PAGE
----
"This was a political decision which [doesn’t correlate well] with the law and constitution because he adopted sanctions against Ukrainian citizens who are in Ukraine. Previously, we already had situations where sanctions were adopted against Ukrainians, but these Ukrainians were not inside the state. For example, if you blame Mr. Medvedchuk or his formal owner of the channels, Taras Kozak, for cooperation with terrorists, you should use the legal instruments like prosecution, secret service, police; they should be detained or interrogated. When you go with these steps, it's not the proper instrument to deal with them because they’re inside Ukraine, and this could cause a lot of problems for [Zelensky] because months have already passed, the channels were blocked for financing terrorists, but Mr. Kozak and Medvedchuk did not visit our law enforcement agencies, which actually should happen. I am afraid that in a few months, they will have some court decisions on their side that this violated their rights."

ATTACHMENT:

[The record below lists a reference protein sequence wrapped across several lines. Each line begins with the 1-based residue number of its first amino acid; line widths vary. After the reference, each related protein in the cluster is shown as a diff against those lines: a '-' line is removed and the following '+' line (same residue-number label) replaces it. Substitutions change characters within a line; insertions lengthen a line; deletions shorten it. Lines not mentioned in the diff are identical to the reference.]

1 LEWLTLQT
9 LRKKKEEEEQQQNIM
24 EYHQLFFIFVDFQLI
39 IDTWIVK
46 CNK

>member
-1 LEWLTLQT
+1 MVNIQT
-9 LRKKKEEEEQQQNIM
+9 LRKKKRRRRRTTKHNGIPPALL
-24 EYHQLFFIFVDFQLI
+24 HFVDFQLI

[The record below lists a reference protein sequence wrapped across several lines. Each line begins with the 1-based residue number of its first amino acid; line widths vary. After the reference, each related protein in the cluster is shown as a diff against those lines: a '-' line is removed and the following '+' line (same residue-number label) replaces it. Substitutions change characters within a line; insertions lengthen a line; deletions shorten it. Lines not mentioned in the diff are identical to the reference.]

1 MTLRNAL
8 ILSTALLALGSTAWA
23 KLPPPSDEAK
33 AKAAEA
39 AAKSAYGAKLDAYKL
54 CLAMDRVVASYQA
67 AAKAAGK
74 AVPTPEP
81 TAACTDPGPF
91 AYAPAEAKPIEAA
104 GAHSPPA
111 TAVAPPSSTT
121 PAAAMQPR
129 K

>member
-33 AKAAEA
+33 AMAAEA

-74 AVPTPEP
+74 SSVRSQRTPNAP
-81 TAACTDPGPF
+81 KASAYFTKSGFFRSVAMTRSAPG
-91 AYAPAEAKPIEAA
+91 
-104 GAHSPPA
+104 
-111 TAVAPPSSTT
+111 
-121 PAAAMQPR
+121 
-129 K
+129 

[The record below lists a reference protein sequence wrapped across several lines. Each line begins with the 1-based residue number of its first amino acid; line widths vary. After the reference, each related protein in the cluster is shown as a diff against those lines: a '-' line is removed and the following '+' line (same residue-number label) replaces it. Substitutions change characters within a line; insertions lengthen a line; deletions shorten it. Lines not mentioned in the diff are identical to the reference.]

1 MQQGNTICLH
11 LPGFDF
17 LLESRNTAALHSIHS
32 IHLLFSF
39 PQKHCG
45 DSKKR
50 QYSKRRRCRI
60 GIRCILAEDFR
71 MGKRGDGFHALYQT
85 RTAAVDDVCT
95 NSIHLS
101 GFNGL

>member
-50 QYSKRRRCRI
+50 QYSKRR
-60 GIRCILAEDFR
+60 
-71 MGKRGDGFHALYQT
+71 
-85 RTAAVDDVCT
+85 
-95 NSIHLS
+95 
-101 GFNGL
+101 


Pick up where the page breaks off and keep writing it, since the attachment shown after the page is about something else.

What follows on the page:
"The decision to ban channels does not come alone as a decision against the channels. Several weeks ago, we had another decision from the Ukrainian National Security Council, which has a number of sanctions against Medvedchuk, personal sanctions against his wife, Oksana Marchenko, and against the families of his allies, which means that this specific step comes also with other activities that may ban lots of things that Viktor Medvedchuk is doing in Ukraine, not just media and politics but also money. Yesterday, there was fresh news coming from Ukraine. We had news from the Security Service that were a number of searches in companies allied with Medvedchuk’s gas station, Gluzko, so we can see it’s not only one thing that may look like a popular step among a patriotic audience and electorate in Ukraine but other steps are coming. We will see how they will play out in the courts and what the real effect of that will be, but it seems to be something bigger than just playing with Russian propaganda and Medvedchuk-owned or allied media."